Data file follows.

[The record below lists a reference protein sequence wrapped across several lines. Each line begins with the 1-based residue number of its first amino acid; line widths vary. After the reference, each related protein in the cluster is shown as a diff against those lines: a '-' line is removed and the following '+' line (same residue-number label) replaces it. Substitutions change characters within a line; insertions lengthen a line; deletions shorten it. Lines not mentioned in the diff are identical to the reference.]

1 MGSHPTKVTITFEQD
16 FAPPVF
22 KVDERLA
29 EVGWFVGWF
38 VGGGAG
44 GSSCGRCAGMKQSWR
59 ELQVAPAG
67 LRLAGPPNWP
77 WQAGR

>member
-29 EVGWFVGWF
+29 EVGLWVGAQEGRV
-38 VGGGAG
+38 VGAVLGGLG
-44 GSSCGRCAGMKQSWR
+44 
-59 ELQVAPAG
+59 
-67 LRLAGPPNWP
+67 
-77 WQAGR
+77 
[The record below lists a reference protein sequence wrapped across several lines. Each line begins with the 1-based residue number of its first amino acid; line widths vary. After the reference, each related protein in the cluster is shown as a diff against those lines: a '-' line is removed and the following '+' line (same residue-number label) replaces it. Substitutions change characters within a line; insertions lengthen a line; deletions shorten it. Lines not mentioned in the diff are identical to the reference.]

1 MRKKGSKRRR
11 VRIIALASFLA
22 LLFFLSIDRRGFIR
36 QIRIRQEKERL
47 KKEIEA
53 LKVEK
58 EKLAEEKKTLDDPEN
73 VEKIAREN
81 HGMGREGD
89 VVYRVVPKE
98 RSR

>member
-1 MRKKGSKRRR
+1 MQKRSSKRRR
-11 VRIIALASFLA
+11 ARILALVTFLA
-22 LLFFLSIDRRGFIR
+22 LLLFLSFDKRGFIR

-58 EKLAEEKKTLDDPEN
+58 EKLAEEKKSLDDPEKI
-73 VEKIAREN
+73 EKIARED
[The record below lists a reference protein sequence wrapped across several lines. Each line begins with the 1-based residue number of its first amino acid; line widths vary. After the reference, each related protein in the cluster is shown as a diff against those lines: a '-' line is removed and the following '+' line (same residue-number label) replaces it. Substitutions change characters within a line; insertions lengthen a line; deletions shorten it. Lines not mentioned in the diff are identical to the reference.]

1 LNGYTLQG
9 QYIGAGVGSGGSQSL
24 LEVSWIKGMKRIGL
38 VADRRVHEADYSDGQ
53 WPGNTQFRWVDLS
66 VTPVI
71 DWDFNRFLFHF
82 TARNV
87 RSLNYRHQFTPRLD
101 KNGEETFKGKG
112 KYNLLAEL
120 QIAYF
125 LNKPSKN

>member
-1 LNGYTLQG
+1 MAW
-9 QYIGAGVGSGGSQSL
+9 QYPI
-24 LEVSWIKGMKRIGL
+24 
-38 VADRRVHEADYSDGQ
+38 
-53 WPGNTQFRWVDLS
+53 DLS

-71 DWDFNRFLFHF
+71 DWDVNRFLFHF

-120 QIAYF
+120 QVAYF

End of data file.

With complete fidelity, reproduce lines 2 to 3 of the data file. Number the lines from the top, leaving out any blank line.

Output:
1 MGSHPTKVTITFEQD
16 FAPPVF